Neoldian Discworld The Blacksmith of the Gods. He forged the Golden Falchion and engraved it with the words "For the Strongest - Lagunculae Leydianae Non Accedunt" (Batteries Not Included). He also repaired Leonard of Quirm's 'Kite', enabling it to return safely back to Ankh-Morpork. Discworld
Nepelle Australia The ruler of the heavens and the father of all spirits. Australia
Neper Egypt God of grain and barley. Egypt
Nephele s One of Diana’s nymphs.
Nephthys Egypt Goddess of death, war, of warriors. Egypt
Nepit Egypt Goddess of grain, female counterpart of the god Neper. Egypt
Nepthys Egypt Goddess of the dead. Egypt
Neptune's Horse Roman Hippocampos; it had but two legs, the hinder part of the body being that of a fish. Roman
Neptune/ Neptunus Italy/ Roman A god of irrigation
Neptunus - Neptune Roman The chief marine divinity of the Romans. His name is probably connected with the verb valu or nato, and a contraction of namtunus. As the early Romans were not a maritime people, and had not much to do with the sea, the marine divinities are not often mentioned, and we scarcely know with any certainty what day in the year was set apart as the festival of Neptunus, though it seems to have been the 23rd of July. Roman
Nereid Greek Any one of the of the fifty sea nymphs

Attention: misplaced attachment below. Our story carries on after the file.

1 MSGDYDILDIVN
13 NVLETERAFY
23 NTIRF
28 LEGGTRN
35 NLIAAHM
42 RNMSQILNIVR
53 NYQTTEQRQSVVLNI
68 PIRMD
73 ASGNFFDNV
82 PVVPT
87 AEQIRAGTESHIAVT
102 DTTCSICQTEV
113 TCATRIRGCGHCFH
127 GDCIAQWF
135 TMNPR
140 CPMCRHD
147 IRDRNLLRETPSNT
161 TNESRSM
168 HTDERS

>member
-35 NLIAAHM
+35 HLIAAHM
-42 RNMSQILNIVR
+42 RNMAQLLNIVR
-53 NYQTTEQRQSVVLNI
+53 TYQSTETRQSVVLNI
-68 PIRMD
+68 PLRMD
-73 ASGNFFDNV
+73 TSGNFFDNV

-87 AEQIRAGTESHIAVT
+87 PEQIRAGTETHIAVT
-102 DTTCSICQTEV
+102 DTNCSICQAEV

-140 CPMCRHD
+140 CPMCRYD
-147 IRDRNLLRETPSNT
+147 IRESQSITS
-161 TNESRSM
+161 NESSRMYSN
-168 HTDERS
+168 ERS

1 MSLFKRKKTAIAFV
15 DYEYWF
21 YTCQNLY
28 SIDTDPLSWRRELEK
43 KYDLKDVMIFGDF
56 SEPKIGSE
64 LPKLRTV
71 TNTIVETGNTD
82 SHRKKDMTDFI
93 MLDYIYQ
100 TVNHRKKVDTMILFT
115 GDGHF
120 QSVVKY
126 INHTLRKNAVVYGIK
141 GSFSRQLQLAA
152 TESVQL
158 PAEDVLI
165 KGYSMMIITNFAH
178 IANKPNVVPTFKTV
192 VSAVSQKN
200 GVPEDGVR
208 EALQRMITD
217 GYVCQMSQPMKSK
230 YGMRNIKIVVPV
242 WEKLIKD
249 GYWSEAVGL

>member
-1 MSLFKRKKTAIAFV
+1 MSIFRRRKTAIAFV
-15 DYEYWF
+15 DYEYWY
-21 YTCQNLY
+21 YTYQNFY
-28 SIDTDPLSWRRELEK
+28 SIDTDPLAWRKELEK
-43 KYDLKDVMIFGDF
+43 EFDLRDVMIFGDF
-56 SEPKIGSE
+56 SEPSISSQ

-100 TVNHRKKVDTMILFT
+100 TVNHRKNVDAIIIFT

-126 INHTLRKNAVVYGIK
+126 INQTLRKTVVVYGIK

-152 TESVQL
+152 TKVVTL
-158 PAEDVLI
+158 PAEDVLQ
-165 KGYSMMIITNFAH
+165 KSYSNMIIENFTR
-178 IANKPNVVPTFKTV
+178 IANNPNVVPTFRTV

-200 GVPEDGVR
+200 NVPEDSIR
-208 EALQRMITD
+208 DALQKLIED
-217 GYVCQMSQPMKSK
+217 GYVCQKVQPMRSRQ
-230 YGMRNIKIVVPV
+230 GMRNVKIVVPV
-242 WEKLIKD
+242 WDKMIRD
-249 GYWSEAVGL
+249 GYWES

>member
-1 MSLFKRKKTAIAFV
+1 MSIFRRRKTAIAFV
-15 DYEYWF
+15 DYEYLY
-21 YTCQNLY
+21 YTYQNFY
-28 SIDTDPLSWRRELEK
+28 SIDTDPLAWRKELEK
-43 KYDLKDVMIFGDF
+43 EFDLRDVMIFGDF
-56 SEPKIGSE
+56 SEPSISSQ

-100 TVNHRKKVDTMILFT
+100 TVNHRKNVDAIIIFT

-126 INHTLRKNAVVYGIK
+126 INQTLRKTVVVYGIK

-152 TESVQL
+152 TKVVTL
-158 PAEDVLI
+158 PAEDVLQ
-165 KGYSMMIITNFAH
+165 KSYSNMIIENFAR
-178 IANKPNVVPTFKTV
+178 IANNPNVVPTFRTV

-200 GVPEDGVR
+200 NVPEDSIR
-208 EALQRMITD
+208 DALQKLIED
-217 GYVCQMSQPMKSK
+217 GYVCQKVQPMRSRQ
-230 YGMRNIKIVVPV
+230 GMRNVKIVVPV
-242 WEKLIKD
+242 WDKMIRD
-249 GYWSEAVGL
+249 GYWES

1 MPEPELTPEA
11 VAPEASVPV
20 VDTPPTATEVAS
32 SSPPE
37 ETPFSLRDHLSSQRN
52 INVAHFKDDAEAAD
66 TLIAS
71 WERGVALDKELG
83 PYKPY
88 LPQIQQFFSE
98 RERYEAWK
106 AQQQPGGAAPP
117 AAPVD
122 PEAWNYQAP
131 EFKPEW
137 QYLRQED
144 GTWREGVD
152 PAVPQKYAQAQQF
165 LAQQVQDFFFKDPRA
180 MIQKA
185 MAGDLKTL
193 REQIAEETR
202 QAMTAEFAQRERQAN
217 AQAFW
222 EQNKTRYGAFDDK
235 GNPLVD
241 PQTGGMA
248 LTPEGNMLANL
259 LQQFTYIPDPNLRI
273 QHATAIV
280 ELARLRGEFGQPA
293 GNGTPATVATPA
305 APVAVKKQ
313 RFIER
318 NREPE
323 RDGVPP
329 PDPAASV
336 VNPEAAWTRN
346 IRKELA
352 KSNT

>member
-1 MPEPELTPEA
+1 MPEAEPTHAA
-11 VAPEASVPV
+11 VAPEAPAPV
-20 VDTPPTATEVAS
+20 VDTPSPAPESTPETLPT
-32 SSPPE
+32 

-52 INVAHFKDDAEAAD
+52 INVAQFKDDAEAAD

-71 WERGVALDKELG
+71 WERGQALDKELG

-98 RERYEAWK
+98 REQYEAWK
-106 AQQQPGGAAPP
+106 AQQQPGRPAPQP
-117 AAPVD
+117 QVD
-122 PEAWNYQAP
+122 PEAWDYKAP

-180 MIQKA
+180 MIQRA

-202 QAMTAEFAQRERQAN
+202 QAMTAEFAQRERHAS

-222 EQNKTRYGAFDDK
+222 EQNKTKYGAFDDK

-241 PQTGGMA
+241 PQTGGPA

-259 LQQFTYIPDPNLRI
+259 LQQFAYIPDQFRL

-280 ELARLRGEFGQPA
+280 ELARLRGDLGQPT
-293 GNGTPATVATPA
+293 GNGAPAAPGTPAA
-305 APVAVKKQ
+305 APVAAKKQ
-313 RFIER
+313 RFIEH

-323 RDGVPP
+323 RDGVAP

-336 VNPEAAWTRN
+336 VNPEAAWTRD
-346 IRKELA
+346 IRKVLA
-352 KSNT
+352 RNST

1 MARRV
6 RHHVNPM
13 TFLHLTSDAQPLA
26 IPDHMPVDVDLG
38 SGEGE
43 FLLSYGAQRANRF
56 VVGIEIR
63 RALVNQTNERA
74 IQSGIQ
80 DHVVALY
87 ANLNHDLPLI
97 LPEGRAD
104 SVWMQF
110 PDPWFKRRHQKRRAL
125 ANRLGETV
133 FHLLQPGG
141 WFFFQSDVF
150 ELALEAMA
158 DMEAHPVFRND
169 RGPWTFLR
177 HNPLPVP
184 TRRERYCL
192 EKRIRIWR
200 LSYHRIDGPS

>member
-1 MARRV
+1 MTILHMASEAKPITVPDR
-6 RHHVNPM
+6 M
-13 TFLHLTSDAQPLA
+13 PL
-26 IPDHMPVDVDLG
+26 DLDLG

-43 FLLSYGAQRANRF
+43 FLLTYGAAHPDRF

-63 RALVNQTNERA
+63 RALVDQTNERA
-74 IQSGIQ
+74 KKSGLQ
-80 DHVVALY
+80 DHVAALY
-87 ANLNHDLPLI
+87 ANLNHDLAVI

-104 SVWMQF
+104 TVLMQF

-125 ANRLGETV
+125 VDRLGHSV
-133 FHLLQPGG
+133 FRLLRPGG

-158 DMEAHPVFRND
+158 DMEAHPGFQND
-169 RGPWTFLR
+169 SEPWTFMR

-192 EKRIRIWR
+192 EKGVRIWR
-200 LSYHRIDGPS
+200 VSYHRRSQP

Nereides Greek Or Nereides or Nerine, is a patronymic from Nereus, and applied to his daughters by Doris, who were regarded by the ancients as marine nymphs of the Mediterranean, in contra-distinction from the Naiades, or the nymphs of fresh water, and the Oceanides, or the nymphs of the great ocea. Greek
Neret Egypt Vulture goddess of strength, fear, and theft. Egypt
Nereus Greek A son of Pontus and Gaea, and husband of Doris, by whom he became the father of the 50 Nereides. He is described as the wise and unerring old man of the sea, at the bottom of which he dwelt. Greek
Nergal Assyrian/ Babylonian One of the divinities who ruled the netherworld, a goddess of war & death
Nergal Babylon One of the divinities who ruled the netherworld, amorality personified, and a goddess of war and death. Babylon
Nergal Mesopotamia God of plague, and a chthonic underworld god Mesopotamia
Nerrivik Inuit Goddess of the sea Inuit
Nerrivik/ Sedena Inuit The sea goddess
Nerthus Danish Goddess of fertility who, bless her heart, was associated with a piece Danish
Nesaru Arikara Power Above Arikara
Neso Greek A child of Nereus and Doris, one of the Nereides (Theogony of Hesiod 261); but Lycophron (1468) mentions one Neso as the mother of the Cumaean sibyl. Greek
Nesr Arabic An idol of the ancient Arabs. It was in the form of a vulture, and was worshipped by the tribe of Hemyer.
Nesrem Arabia A statute some fifty cubits high, in the form of an old woman. It was hollow within for the sake of giving secret oracles. Arabia
Nestor Greek A son of Neleus and Chloris of Pylos in Triphylia, and husband of Eurydice (or, according to others, of Anaxibia, the daughter of Cratieus), by whom he became the father of Peisidice, Polycaste, Perseus, Stratius, Aretus, Echephron, Peisistratus, Antilochus, and Thrasymedes. Greek
Nesu Fon Benin Tutelary god of royalty Benin
Net Irish A god of war
Net/ Neith Egypt A goddess of the east, women, sorcery, the home, war, hunting, weaving
Netcheh Egypt One of the Seven Spirits appointed by Anubis. Egypt
Netcheh Netcheh Egypt A god of twofold vengeance
Nete Greek Delphic Muse of the lyre. The other Delphic Muses were Hypate and Mese. Greek